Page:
Ontologies Containing FOL Axioms

From: Richard Fikes ([email protected])
Date: 08/31/01

During a recent joint committee telecon, I offered in support of the
work on a rules language to provide pointers to ontologies that contain
FOL axioms that would be difficult (or perhaps impossible) to express in
DAML+OIL.  Such examples are not difficult to find.  It occurred to me
that there are some (I think) easy to understand examples in the lecture
slides for my KR course.  So, I am attaching to this message Powerpoint
files containing slides describing three such ontologies.

All comments welcome.


Units and Measures

The first file describes a portion of a "Units and Measures" ontology
containing classes Physical-Dimension, Physical-Quantity,
Unit-Of-Measure, Magnitude, Length-Unit-Of-Measure, etc.  The notation
used on the slides for class definitions is a simple monotonic frame
language (OKBC) in which slot names are indented and template slots
(i.e., slots that are inherited to instances) are denoted by an "*"
preceding the name.  So, for example, slide 3 says that
Physical-Dimension is a class each of whose instances has exactly one
Standard-Unit that is an instance of Unit-Of-Measure.  (The frame
language is described in the OKBC spec at
http://www.ai.sri.com/~okbc/spec.html, but you shouldn't need to read
any of the spec in order to understand the slides.)

The ontology contains definitions of multiple logical functions that
consist of complex axioms, including Unit* (an associative commutative
mapping of all pairs of units to units), Unit^ (a mapping of reals to
units that has the algebraic properties of exponentiation),
Quantity-Magnitude (i.e., the magnitude of a physical quantity in a
given unit of measure), The-Quantity (i.e., the physical quantity with a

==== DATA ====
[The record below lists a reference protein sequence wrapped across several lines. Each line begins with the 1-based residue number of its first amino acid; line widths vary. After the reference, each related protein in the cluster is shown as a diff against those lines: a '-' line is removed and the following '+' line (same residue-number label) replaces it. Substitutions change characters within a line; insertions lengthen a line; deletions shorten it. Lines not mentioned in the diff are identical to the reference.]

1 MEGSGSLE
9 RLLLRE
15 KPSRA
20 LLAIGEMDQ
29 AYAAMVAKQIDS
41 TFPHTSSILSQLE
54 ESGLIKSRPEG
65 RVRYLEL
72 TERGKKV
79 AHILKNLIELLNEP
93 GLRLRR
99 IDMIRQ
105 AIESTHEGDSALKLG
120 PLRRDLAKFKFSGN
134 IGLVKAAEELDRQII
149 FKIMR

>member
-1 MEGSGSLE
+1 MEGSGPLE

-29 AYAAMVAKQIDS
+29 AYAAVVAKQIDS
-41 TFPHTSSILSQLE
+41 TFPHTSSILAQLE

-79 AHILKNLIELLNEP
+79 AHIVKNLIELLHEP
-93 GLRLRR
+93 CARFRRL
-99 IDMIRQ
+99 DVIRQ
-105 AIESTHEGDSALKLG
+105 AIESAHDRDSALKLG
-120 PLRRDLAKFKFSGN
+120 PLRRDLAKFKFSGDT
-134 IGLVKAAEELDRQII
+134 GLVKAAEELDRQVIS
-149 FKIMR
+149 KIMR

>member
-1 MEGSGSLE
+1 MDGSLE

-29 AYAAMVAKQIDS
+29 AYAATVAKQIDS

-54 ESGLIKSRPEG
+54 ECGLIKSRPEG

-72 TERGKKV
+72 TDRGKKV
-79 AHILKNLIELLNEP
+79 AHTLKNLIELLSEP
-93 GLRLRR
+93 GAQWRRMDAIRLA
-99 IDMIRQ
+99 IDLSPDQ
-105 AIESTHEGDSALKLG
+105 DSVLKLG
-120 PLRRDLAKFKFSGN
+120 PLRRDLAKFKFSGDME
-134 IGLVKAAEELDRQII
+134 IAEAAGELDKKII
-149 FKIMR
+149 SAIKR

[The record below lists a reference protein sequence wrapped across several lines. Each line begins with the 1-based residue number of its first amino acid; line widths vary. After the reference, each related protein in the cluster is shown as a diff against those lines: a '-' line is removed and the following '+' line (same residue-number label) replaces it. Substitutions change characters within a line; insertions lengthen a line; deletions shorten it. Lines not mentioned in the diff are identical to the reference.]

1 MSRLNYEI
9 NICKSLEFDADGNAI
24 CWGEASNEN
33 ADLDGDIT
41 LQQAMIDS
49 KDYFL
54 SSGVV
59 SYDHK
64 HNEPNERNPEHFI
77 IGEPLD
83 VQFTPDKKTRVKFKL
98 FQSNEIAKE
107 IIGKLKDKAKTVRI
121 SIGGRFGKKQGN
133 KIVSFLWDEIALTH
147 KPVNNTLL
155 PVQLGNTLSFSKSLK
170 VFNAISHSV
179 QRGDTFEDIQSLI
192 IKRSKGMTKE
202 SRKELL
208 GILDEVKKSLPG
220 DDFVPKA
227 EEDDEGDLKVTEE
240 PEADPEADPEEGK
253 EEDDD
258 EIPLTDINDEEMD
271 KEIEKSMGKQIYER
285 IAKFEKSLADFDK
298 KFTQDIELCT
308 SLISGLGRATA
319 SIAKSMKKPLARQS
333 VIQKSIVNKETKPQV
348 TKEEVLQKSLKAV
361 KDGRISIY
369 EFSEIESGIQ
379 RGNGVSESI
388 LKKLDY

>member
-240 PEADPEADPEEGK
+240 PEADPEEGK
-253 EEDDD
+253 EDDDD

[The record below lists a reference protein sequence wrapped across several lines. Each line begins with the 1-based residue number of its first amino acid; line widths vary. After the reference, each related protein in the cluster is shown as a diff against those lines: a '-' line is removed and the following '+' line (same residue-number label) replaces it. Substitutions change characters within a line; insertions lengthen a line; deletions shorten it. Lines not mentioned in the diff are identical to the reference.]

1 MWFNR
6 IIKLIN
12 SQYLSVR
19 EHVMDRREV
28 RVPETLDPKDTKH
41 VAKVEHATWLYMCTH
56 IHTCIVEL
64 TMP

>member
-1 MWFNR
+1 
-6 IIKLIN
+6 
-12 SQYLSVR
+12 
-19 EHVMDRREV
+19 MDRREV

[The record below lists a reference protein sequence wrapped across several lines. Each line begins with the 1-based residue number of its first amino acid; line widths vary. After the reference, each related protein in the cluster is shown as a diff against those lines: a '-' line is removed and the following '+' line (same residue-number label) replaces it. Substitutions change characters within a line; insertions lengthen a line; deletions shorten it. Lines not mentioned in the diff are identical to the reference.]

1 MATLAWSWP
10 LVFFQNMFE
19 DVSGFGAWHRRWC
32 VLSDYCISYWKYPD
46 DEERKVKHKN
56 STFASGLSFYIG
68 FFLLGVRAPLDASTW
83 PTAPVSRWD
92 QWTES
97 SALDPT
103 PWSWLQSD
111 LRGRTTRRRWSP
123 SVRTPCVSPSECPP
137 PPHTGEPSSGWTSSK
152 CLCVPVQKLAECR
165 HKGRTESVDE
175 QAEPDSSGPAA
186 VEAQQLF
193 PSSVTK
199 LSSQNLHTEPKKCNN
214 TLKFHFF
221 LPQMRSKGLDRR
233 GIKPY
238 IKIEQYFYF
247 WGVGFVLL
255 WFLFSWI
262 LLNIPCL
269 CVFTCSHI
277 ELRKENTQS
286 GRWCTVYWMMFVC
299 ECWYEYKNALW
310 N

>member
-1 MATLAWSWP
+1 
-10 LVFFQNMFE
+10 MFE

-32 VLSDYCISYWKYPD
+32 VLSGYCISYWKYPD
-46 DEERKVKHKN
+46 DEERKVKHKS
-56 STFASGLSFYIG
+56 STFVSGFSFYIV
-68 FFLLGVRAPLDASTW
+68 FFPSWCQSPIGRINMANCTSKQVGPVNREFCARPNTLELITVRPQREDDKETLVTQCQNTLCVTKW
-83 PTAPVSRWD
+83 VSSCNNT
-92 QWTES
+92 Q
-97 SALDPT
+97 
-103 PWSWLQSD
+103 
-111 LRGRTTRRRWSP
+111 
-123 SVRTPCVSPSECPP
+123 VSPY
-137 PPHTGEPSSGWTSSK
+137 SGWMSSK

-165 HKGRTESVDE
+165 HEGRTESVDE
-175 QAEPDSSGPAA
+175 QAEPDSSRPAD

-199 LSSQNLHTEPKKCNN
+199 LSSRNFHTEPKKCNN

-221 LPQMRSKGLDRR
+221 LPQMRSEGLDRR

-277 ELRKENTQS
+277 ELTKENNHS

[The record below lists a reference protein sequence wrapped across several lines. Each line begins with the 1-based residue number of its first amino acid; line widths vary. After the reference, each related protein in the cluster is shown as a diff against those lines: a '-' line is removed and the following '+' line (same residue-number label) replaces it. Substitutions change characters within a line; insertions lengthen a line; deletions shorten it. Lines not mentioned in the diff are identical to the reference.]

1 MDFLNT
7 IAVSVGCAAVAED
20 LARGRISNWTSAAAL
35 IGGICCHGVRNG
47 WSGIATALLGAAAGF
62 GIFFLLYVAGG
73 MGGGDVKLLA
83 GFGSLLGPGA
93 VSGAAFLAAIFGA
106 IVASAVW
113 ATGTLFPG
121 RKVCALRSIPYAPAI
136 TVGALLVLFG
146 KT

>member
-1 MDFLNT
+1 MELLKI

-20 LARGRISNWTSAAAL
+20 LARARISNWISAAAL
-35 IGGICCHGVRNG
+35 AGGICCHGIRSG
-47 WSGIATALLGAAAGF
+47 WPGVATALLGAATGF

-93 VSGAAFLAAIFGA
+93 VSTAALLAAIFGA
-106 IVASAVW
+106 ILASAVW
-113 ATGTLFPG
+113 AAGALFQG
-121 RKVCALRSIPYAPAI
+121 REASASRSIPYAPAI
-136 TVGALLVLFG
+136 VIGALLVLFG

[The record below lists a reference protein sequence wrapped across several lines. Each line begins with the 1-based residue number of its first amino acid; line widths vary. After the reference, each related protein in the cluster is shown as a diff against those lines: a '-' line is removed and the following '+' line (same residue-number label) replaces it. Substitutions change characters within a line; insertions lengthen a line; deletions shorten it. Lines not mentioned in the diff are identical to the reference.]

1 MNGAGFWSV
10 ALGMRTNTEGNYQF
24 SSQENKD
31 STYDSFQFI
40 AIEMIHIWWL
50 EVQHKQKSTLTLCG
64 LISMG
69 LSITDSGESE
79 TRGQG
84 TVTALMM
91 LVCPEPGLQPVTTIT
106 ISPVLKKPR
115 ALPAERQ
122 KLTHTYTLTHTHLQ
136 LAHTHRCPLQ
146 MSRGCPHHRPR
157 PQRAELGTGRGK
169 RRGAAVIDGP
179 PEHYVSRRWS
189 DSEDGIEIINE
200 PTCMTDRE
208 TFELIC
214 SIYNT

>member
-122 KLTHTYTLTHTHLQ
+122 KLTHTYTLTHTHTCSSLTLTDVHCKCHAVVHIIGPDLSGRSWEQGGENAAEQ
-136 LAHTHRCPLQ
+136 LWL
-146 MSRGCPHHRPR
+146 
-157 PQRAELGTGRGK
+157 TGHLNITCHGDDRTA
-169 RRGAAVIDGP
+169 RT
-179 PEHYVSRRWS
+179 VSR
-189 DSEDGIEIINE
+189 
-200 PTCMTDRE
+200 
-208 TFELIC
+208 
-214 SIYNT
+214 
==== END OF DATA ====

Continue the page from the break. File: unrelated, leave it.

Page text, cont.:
given magnitude in a given unit of measure), and an if-and-only-if
definition for physical quantities being equal.

The functions and classes are used to define objects, such as
Length-Dimension, Meter, Kilometer, and Meter/Second.  The definitions
involve axioms such as:

(= Meter/Second (Unit* Meter (Unit^ Second �1)))

(=> (and (Instance-Of ?q1 Physical-Quantity)
         (Quantity-Dimension ?q1 Length-Dimension))
    (= (Quantity-Magnitude ?q1 Kilometer)
       (/ (Quantity-Magnitude ?q1 Meter) 1000)))

[Where slots (aka properties) are considered to be binary relations.]


The second file describes a time ontology based on the paper at
http://www.ksl.stanford.edu/KSL_Abstracts/KSL-00-01.html.  There are
many complex axioms in that ontology.  For example there are axioms for
computing the value of slot Year-Of, Hour-Of, Minute-Of, etc. of a time
point based on its location on the time line (see slide 7), relations
Before, After, and Equal for time points are defined in terms of
Location-Of and for time points described at different granularities,
constraints are expressed on the start and end time for intervals, the
start and end time of an interval are defined as greatest lower bounds
and least upper bounds on the points in an interval, axioms state that
the time line is dense and that "infinite-past" and "infinite-future"
are time points, etc.

Electronic Circuits

The third file describes a toy ontology that is the first example I
present in the class.  In that ontology, axioms are used to specify the
relationship between the inputs and the output of an AndGate, OrGate,
XorGate, and NotGate.

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